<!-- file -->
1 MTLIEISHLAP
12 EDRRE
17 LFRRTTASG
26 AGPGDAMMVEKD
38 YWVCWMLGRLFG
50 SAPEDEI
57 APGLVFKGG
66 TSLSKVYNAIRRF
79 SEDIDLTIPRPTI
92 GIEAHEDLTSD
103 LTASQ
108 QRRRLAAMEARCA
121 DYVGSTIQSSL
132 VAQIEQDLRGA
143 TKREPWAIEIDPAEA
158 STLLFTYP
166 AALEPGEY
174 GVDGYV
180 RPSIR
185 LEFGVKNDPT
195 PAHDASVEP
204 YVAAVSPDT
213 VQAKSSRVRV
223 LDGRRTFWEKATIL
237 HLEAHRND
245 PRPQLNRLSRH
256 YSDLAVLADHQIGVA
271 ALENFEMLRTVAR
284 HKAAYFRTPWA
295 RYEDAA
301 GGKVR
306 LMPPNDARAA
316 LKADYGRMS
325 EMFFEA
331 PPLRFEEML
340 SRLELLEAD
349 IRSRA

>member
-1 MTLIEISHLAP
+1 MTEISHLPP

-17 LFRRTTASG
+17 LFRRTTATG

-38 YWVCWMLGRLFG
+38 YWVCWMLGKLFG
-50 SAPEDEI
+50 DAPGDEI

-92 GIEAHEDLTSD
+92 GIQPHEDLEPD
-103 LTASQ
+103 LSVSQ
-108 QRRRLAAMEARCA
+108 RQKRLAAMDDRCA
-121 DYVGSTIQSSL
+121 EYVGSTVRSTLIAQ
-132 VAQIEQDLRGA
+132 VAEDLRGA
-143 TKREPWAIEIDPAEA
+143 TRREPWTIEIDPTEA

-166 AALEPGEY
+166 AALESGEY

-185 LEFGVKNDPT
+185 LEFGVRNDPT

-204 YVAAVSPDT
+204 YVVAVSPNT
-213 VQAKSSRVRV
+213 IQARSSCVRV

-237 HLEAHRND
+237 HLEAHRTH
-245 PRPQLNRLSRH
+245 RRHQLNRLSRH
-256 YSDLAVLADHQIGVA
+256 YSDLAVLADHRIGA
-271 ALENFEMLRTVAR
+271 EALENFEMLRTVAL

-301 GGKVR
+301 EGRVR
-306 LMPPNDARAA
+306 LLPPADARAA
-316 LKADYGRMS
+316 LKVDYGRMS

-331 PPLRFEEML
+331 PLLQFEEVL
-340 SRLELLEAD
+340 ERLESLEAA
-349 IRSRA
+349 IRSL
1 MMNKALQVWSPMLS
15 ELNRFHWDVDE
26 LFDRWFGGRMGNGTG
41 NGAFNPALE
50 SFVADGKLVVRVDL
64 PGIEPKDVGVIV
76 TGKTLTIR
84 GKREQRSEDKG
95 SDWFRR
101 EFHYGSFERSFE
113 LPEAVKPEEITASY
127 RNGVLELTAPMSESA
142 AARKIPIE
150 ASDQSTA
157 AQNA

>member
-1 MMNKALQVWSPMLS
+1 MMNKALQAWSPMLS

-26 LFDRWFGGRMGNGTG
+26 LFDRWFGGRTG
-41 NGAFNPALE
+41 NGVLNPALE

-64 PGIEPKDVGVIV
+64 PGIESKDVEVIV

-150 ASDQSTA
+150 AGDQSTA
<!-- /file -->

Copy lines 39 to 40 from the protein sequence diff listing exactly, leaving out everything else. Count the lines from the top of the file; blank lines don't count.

-1 MTLIEISHLAP
+1 MTEISHLPP